Saturday, May 26, 2018

The Sexist Streets of the World


The street names of Vienna memorialize the lives of thousands of men. 4,269 of them. That is how many streets in the Austrian capital have been named for famous (and not so famous) men. The lives of women are not celebrated quite so much in the street names of Vienna. In fact only 356 streets have been named for women.

Street Names in Vienna visualizes all the streets named for men and women on an interactive map. On the map streets named for men are colored blue and streets named for women are colored red. You can click on the individual streets to learn a little more about each individual memorialized in Vienna's street names.

Street Names in Vienna also includes a statistics view. If you click on the little graph icon above the map all the male and female streets transition into two long roads. This shows the total length of all the roads named for men and the total length of all the roads named for women. 1,541 km of roads (or 42.4% of the total length of Vienna's roads) are named for men. 109 km (or 3% of the total length of Vienna's roads) have been  named for women.

The animated transitions between the map and statistics views of the data were created using D3.js. You can learn how the transitions are made on the map creator's tutorial on Transitions from Maps to Diagrams.


It isn't only in Vienna where a patriarchal view of the world is reflected in the names of its streets. Mapbox has analysed the number of street names named after men and women throughout the world and determined that far more streets are named after men than women.

Mapbox has created an interactive map showing the distribution of male and female street names in major cities across the world. On the map all the male street names are colored blue and all the female street names are colored red. The map reveals that there is a far higher proportion of blue streets than red streets throughout the world. According to Mapping Female versus Male Street Names if you add up all the streets in Bengaluru, Chennai, London, Mumbai, New Delhi, Paris, and San Francisco only 27.5% are named after women.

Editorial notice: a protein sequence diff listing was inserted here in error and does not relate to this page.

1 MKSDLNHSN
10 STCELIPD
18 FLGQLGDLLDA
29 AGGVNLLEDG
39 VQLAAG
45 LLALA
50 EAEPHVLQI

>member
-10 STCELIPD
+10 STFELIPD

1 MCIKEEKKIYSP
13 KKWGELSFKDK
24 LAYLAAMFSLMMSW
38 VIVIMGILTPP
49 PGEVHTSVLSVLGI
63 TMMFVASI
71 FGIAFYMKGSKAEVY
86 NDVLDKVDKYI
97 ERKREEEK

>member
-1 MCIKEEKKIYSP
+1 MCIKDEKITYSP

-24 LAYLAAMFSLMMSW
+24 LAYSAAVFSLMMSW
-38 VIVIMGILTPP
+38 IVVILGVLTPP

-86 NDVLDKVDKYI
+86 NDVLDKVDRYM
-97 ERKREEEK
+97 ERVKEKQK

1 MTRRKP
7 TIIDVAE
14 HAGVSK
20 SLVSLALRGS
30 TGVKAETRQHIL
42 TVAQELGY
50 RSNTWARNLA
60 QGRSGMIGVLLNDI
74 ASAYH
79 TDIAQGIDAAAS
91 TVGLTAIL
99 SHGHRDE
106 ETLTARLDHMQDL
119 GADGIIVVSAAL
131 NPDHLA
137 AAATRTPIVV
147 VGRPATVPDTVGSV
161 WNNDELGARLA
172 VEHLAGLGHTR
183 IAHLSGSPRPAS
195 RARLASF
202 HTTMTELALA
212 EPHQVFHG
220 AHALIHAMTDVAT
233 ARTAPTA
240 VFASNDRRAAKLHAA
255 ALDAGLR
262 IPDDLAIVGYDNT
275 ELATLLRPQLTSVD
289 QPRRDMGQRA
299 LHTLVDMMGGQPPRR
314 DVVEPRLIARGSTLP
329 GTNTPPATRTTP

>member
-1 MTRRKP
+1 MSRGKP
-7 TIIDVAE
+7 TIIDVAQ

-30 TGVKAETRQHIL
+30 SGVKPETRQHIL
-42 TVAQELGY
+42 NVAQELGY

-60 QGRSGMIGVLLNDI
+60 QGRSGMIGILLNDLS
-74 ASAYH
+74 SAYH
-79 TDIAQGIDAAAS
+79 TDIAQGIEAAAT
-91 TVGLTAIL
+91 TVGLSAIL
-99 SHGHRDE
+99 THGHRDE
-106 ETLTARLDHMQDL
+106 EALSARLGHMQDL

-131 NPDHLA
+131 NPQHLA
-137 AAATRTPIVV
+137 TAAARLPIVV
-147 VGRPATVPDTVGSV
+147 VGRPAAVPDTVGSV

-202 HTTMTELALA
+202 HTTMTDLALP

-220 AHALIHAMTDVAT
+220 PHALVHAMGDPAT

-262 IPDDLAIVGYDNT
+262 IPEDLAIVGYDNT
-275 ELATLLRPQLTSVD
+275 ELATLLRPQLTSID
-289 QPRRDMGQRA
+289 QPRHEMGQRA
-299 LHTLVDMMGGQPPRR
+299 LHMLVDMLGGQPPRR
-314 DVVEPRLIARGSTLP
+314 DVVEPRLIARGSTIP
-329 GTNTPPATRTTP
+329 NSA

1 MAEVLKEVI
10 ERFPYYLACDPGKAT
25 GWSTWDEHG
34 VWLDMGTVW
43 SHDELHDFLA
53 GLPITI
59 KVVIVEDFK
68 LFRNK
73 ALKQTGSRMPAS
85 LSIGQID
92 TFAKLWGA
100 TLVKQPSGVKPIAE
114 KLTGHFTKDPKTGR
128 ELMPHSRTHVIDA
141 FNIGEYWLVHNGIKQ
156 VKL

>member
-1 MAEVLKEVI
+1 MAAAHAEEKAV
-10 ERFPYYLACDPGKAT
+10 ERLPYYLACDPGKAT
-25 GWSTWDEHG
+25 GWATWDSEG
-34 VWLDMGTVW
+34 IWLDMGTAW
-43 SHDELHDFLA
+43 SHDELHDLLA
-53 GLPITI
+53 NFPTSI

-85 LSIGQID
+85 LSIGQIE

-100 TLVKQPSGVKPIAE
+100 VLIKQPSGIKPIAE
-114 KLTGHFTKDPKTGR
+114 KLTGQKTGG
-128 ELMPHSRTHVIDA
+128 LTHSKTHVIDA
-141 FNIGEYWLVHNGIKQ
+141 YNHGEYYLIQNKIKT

Geochicas have also been investigating the under-representation of women in street names. They have looked at a number of Latin American and Spanish cities to explore the number of streets named for men compared to the number of streets named for women.

Las Calles de las Mujeres is an interactive map which shows all streets named for men and women in Asuncion, Barcelona, Buenos Aires, Cochabamba, Lima and Montevideo. In each city roads named for men are colored blue and roads colored yellow have been named for women. The colors on the map provide a quick overview of how many streets have been named for women compared to men. Just to make sure that there is no doubt about the issue the map sidebar also includes a pie chart that shows the percentage of streets named for both men and women in each city.

Las Calles de las Mujeres also aims to celebrate the small percentage of women who have been commemorated by having streets named for them. It has therefore linked to the Wikipedia articles (where available) of the women whose names appear on the map. You can read more about the project (in Spanish) at Geochicas.

Earlier this year Zeit Online released a fascinating analysis of the most popular German street names. As part of this investigation they looked into how street names reflect society's prejudices, beliefs and attitudes. One thing the project revealed was the under-representation of women in city street names.

In Streetscapes: Mozart, Marx and a Dictator Zeit Online looks at the trends of naming streets for people and historical events. One thing that they discovered is that streets are far more likely to be named for men than they are for women. For example in Hamburg 2,511 streets are named after men and only 397 are named after women.
Post a Comment